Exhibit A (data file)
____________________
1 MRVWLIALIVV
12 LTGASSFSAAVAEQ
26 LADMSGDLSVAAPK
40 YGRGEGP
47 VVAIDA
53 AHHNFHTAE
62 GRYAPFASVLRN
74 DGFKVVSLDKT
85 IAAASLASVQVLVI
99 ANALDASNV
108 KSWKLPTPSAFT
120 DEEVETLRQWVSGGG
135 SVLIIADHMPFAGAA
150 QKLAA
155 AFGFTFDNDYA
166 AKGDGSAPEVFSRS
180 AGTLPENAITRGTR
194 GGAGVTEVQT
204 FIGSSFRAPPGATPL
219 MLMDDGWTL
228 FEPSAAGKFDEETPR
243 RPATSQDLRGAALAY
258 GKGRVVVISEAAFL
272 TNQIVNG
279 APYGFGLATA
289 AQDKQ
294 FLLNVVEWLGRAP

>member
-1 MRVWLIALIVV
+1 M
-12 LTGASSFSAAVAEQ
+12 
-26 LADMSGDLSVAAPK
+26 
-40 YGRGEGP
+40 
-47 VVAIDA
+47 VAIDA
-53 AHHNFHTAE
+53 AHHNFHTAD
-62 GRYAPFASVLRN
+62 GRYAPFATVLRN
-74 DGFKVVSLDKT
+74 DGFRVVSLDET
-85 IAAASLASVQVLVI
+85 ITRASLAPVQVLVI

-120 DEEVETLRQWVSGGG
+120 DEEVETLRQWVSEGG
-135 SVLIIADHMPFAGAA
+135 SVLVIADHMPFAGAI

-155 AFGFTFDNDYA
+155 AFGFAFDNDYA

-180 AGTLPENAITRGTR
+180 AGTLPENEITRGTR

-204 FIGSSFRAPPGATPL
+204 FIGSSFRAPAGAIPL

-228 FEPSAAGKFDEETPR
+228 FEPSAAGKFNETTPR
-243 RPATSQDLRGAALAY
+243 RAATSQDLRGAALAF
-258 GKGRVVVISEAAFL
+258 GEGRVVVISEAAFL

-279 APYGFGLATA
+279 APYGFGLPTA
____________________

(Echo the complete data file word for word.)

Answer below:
1 MRVWLIALIVV
12 LTGASSFSAAVAEQ
26 LADMSGDLSVAAPK
40 YGRGEGP
47 VVAIDA
53 AHHNFHTAE
62 GRYAPFASVLRN
74 DGFKVVSLDKT
85 IAAASLASVQVLVI
99 ANALDASNV
108 KSWKLPTPSAFT
120 DEEVETLRQWVSGGG
135 SVLIIADHMPFAGAA
150 QKLAA
155 AFGFTFDNDYA
166 AKGDGSAPEVFSRS
180 AGTLPENAITRGTR
194 GGAGVTEVQT
204 FIGSSFRAPPGATPL
219 MLMDDGWTL
228 FEPSAAGKFDEETPR
243 RPATSQDLRGAALAY
258 GKGRVVVISEAAFL
272 TNQIVNG
279 APYGFGLATA
289 AQDKQ
294 FLLNVVEWLGRAP

>member
-1 MRVWLIALIVV
+1 M
-12 LTGASSFSAAVAEQ
+12 
-26 LADMSGDLSVAAPK
+26 
-40 YGRGEGP
+40 
-47 VVAIDA
+47 VAIDA
-53 AHHNFHTAE
+53 AHHNFHTAD
-62 GRYAPFASVLRN
+62 GRYAPFATVLRN
-74 DGFKVVSLDKT
+74 DGFRVVSLDET
-85 IAAASLASVQVLVI
+85 ITRASLAPVQVLVI

-120 DEEVETLRQWVSGGG
+120 DEEVETLRQWVSEGG
-135 SVLIIADHMPFAGAA
+135 SVLVIADHMPFAGAI

-155 AFGFTFDNDYA
+155 AFGFAFDNDYA

-180 AGTLPENAITRGTR
+180 AGTLPENEITRGTR

-204 FIGSSFRAPPGATPL
+204 FIGSSFRAPAGAIPL

-228 FEPSAAGKFDEETPR
+228 FEPSAAGKFNETTPR
-243 RPATSQDLRGAALAY
+243 RAATSQDLRGAALAF
-258 GKGRVVVISEAAFL
+258 GEGRVVVISEAAFL

-279 APYGFGLATA
+279 APYGFGLPTA